I appreciate that the argument above may sound naive or overly optimistic. But I am prepared to die on the hill (only metaphorically of course) of defending the assumption that most people are fundamentally decent. I’d defend the view that most people want the best for not only themselves, but their families and their communities. It is only, at least in my view, the difference in our life experiences that lead us to different assumptions of what is wrong and what needs doing. It is not, or at least I don’t think, a matter of some people not having read the right books, or worse having read the wrong ones, and that they have consequentlyarrived at the wrong conclusions. We may not always find friends and allies by providing people with a reading list of canonical texts and telling them ‘educate yourself’. That would assume that people can only reach the same conclusions, our conclusions, after having read the same stuff. We may, however, learn a few things by listening to others. Even if we still remain convinced that they are wrong and we are right. But we would have at least got a better understanding of why people think what they think and where they may come from. We may even be reminded of the most important and often neglected insight of all, that our political opponents are in the end human beings…
In practical politics, there is a clear example of how cross-party friendships can be more beneficial than blind tribalism. There is even a whisper in the corridors of Westminster. It was a whisper loud enough even for me to hear it on my one afternoon visit to Portcullis House. I heard from a researcher that abackbenchMP who develops personal and working relationships with ministers is more likely to receive better support for their constituency than one who unfailingly attacks the government on tribal grounds. One may even argue that to do opposition for opposition’s sake leads to defensive tit for tat, squanderingany potential for cross party collaboration.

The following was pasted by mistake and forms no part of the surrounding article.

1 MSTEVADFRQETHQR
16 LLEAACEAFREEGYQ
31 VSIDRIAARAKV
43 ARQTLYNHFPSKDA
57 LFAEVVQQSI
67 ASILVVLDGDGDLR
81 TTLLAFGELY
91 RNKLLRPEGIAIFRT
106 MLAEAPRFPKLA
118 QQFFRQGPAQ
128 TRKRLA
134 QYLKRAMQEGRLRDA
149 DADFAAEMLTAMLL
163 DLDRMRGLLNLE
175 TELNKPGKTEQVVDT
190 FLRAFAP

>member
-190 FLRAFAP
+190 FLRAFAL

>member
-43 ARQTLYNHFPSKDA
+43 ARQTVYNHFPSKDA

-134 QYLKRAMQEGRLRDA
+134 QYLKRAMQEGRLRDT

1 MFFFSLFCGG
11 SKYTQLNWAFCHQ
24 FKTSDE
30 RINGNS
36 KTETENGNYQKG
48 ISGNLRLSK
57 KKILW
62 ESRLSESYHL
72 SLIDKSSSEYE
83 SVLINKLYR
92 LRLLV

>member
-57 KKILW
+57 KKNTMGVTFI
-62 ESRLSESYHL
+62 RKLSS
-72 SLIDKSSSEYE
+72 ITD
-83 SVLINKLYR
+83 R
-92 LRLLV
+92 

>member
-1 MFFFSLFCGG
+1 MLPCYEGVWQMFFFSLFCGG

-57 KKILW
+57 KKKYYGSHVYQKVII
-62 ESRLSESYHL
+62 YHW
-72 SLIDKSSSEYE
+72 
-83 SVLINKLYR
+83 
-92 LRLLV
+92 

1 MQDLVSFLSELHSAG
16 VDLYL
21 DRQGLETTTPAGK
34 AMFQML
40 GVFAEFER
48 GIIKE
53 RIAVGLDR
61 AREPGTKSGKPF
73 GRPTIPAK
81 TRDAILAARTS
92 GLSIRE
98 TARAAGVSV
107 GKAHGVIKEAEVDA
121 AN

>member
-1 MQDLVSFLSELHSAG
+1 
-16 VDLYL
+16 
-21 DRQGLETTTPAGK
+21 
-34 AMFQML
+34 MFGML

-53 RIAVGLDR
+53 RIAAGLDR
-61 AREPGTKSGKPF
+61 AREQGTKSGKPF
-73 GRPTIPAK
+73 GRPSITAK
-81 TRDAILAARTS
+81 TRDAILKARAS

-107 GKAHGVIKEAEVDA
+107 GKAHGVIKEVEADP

This brings us back to the subject of friendship. Since social media companies only seem to show us ‘more of what we want’ and since our friend circles seem to organically form around similarities in taste, background, and personalities, then our only hope seems to be to try to make new friends. To break out of these well-padded echo chambers we seem to find ourselves in is to try to make new friends, and specifically those slightly different to us. We can only nurture and strengthen our instincts for empathy through embracing difference and by renewing our commitment to pluralism and diversity. And the universities we are lucky enough to attend are the perfect opportunities. They are perhaps the once ofa lifetime opportunity to interact with people from as many different backgrounds and walks of life as possible from not only around the country but all around the world. It’d be a huge pity, or at least I think, if these few years flew past us without usexposing ourselves to this wonderfully magical diversity and stayed insulated in our bubbles which only validated who we’ve already become.
And to escape that tragedy, we would need more friendships, more diversity and more empathy, not less.
Image credit: commons.wikimedia.org
Image description: The Churchill Coalition Government 11 May 1940 – 23 May 1945